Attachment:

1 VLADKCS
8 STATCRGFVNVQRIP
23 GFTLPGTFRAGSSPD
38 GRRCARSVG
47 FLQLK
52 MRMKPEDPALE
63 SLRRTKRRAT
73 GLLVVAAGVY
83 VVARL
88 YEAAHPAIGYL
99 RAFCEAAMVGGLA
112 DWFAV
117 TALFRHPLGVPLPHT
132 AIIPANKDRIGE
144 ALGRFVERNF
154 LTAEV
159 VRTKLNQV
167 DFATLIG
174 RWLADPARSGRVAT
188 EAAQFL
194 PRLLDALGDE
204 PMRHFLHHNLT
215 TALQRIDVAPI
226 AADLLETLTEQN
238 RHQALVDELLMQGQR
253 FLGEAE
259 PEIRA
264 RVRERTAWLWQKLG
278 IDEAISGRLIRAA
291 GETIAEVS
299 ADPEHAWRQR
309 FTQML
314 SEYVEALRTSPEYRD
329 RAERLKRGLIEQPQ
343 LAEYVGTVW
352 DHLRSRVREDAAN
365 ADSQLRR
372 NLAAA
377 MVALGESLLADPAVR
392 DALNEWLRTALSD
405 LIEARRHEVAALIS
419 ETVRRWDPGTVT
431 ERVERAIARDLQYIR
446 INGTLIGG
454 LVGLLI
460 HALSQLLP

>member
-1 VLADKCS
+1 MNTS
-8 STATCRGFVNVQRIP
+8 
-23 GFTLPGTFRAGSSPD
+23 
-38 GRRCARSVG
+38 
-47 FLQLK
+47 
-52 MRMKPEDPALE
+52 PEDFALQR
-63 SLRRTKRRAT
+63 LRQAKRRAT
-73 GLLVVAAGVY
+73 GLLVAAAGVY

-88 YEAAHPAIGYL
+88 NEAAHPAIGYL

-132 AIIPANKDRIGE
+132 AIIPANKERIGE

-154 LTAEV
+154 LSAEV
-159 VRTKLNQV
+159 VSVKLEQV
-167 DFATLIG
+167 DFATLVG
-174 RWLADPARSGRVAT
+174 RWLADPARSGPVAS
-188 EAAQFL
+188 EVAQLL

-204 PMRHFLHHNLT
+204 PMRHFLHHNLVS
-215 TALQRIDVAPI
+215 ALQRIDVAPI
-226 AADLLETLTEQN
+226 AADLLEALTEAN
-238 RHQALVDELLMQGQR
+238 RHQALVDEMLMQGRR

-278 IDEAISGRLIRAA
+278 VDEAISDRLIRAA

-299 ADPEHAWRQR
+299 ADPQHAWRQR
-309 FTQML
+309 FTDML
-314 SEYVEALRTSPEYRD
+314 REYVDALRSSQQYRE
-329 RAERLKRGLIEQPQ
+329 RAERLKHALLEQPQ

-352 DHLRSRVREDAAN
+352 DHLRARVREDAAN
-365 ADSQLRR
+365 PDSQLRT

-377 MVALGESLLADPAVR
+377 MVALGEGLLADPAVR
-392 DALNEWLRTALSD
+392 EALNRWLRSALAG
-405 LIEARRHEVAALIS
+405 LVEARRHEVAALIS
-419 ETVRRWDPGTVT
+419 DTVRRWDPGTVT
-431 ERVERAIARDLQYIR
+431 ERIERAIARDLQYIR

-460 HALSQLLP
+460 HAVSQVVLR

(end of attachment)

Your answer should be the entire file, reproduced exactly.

1 VLADKCS
8 STATCRGFVNVQRIP
23 GFTLPGTFRAGSSPD
38 GRRCARSVG
47 FLQLK
52 MRMKPEDPALE
63 SLRRTKRRAT
73 GLLVVAAGVY
83 VVARL
88 YEAAHPAIGYL
99 RAFCEAAMVGGLA
112 DWFAV
117 TALFRHPLGVPLPHT
132 AIIPANKDRIGE
144 ALGRFVERNF
154 LTAEV
159 VRTKLNQV
167 DFATLIG
174 RWLADPARSGRVAT
188 EAAQFL
194 PRLLDALGDE
204 PMRHFLHHNLT
215 TALQRIDVAPI
226 AADLLETLTEQN
238 RHQALVDELLMQGQR
253 FLGEAE
259 PEIRA
264 RVRERTAWLWQKLG
278 IDEAISGRLIRAA
291 GETIAEVS
299 ADPEHAWRQR
309 FTQML
314 SEYVEALRTSPEYRD
329 RAERLKRGLIEQPQ
343 LAEYVGTVW
352 DHLRSRVREDAAN
365 ADSQLRR
372 NLAAA
377 MVALGESLLADPAVR
392 DALNEWLRTALSD
405 LIEARRHEVAALIS
419 ETVRRWDPGTVT
431 ERVERAIARDLQYIR
446 INGTLIGG
454 LVGLLI
460 HALSQLLP

>member
-1 VLADKCS
+1 MNTS
-8 STATCRGFVNVQRIP
+8 
-23 GFTLPGTFRAGSSPD
+23 
-38 GRRCARSVG
+38 
-47 FLQLK
+47 
-52 MRMKPEDPALE
+52 PEDFALQR
-63 SLRRTKRRAT
+63 LRQAKRRAT
-73 GLLVVAAGVY
+73 GLLVAAAGVY

-88 YEAAHPAIGYL
+88 NEAAHPAIGYL

-132 AIIPANKDRIGE
+132 AIIPANKERIGE

-154 LTAEV
+154 LSAEV
-159 VRTKLNQV
+159 VSVKLEQV
-167 DFATLIG
+167 DFATLVG
-174 RWLADPARSGRVAT
+174 RWLADPARSGPVAS
-188 EAAQFL
+188 EVAQLL

-204 PMRHFLHHNLT
+204 PMRHFLHHNLVS
-215 TALQRIDVAPI
+215 ALQRIDVAPI
-226 AADLLETLTEQN
+226 AADLLEALTEAN
-238 RHQALVDELLMQGQR
+238 RHQALVDEMLMQGRR

-278 IDEAISGRLIRAA
+278 VDEAISDRLIRAA

-299 ADPEHAWRQR
+299 ADPQHAWRQR
-309 FTQML
+309 FTDML
-314 SEYVEALRTSPEYRD
+314 REYVDALRSSQQYRE
-329 RAERLKRGLIEQPQ
+329 RAERLKHALLEQPQ

-352 DHLRSRVREDAAN
+352 DHLRARVREDAAN
-365 ADSQLRR
+365 PDSQLRT

-377 MVALGESLLADPAVR
+377 MVALGEGLLADPAVR
-392 DALNEWLRTALSD
+392 EALNRWLRSALAG
-405 LIEARRHEVAALIS
+405 LVEARRHEVAALIS
-419 ETVRRWDPGTVT
+419 DTVRRWDPGTVT
-431 ERVERAIARDLQYIR
+431 ERIERAIARDLQYIR

-460 HALSQLLP
+460 HAVSQVVLR